Rawi Hage is nominated for the Rogers Writers’ Trust Fiction Prize for his novel Beirut Hellfire Society, “a powerful exploration of the nature of death and what comes next,” in the words of the prize jury. The winner will be announced at the Writers’ Trust Awards ceremony in Toronto on November 7. The winner receives $50,000. Each nominee receives $5,000. During the weeks leading up to the event, Maclean’s will publish an excerpt from each shortlisted writer, along with their answer to this one question: Who are you writing for, who is your imagined or intended reader? Here is Hage’s response.
I’ve been asked this question many times throughout my writing career, and have always felt a little bewildered as to how to answer. I wonder if the appropriate question might be: Who are you writing against? Who are you trying to undermine, transform, humiliate or love in that exclusive zone of freedom on the page, where only a facsimile of reality exists? To me, the question “Who are you writing for?” suggests that the novelist’s ultimate goal is to produce a work that is narrowly partisan instead of containing multiple interpretations, Manichaean instead of universal, parochial instead of cosmopolitan, and limited to its concern to please.
My feeling is that a novelist doesn’t write for anyone in particular, but for many different possible people and in service of the complex universe the writer seeks to create. To imagine a reader in the act of writing is to put a restraint on your favourite, possibly filthy, improvised character. I believe a novelist writes for the void, and must inhale the whole world fully, in order to substitute it with another.
Excerpted from Beirut Hellfire Society by Rawi Hage. Copyright © 2018 Rawi Hage. Published by Alfred A. Knopf Canada, a division of Penguin Random House Canada Limited. Reproduced by arrangement with the publisher. All rights reserved.
One sunny day at the start of a ceasefire, a father drove with his son down towards where the fighting had been.
A cadaver had been lying on the ground for days, mutilated. The son, who was named Pavlov, and his father, an undertaker, loaded the remains into plastic bags and carried them to the hearse. The cadaver’s belly had been opened by a bullet wound and vermin had claimed it and multiplied inside the soft organs, gorging on the entrails. Father and son gathered the scattered items that belonged to the dead: a loose shoe, a bag filled with mouldy food, broken glasses.
Now, the man told his son, you’re sixteen—old enough to become a member of the Society. The Hellfire Society, the father added. He switched on the car radio, and drove towards the coast and then up into the mountains of Lebanon.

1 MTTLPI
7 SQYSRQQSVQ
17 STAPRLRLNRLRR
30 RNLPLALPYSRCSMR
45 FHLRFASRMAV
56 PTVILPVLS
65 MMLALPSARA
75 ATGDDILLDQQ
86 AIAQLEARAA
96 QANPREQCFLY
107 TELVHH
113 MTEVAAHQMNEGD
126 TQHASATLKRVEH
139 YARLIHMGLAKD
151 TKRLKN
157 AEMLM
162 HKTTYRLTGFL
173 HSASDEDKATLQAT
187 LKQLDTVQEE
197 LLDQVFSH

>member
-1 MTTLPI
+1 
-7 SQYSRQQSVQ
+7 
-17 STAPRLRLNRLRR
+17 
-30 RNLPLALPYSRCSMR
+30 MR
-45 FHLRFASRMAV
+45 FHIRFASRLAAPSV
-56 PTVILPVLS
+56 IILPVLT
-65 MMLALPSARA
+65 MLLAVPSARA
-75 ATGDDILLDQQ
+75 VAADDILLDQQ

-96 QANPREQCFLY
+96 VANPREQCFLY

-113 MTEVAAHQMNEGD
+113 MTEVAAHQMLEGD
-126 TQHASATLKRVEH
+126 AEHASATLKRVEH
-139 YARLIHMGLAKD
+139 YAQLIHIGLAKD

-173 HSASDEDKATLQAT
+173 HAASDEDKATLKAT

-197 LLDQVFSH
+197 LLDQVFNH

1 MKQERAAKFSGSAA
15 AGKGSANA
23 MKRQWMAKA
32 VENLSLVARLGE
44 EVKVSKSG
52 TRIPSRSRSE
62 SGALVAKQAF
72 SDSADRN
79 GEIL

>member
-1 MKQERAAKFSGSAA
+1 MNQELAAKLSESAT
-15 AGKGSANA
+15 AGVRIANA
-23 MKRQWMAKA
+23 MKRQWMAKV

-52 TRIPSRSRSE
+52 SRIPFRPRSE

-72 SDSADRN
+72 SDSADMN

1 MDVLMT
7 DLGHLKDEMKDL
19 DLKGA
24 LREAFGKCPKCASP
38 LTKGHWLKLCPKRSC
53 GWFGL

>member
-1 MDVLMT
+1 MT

They arrived at a secluded area in the high summit, and finally at a small stone house that looked to be abandoned. But the father picked up a key from under a potted plant, opened the door, and together he and his son entered. The house was simple and humble, cold and damp. Neglect and dust could be seen everywhere. The floor was bare, and through the soles of their shoes father and son felt the touch of leather against grains of dirt and sand. Walking across the room was slippery but manageable—two pairs of feet grinding little particles into the floor. The walls of the house were peeling, exposing straw mixed with clay, an ancient technique for efficient insulation that the villagers had used for centuries. There was a bed in the corner of the main room and, in the middle, a stove with a chimney that extended its charcoal tube towards the ceiling before the cylinder shifted at the end, a perfect ninety degrees, to reach the top of the adjacent wall and cough out its smoke.
Welcome to the Society’s mansion, the father said.
Pavlov followed his father into the second room. This was a later addition to the house, separate from the main area. Its cement floor was bare and unpolished and the room’s main feature was a large metal door in the centre of the back wall, with a smaller door beneath the large one. Beside the doors, two large gas tanks were linked by tubes. To Pavlov’s eye, they resembled the garden hoses often seen trailing like serpents around villagers’ houses.
Eventually we may have to change the pipes, his father said. It’s a simple procedure. You make sure to cut off the gas from its source there—he pointed at a handle embedded in the wall—and before you proceed, lock it firm. Look here, son. You twist this knob on the top in a counter-clockwise motion. Are you cold, son?
In no time this house will burn like hell, his father replied, and smiled. But let’s eat first, and then we’ll bring our unknown soul into the abode of fire, light and eternal warmth.
At dawn, the father woke the son, gathered ashes from the furnace, mixed them with water, and pasted them all over his face and hands.
Pavlov brushed his teeth and washed his face, and went to stand outside beside his father. He was both embarrassed and filled with wonder. It was cold that morning—the cold of soldiers marching towards battle, stomping across farmers’ fields, cold in the way vengeful villagers steal dead soldiers’ shoes after defeat in battle, cold like that rosy dawn in which the wounded trip over vegetables, roots and dead branches, bruised, shot, stabbed and hallucinating of a wedding with a farmer’s girl who will lead them towards their warrior heaven. Pavlov looked at the vast empty mountains while his father chanted. Then his father kissed Pavlov on the forehead, took his hand and led him in another dance, singing in a foreign language. Pavlov danced and smiled, bewildered but surrendering to his father’s wishes and following his steps.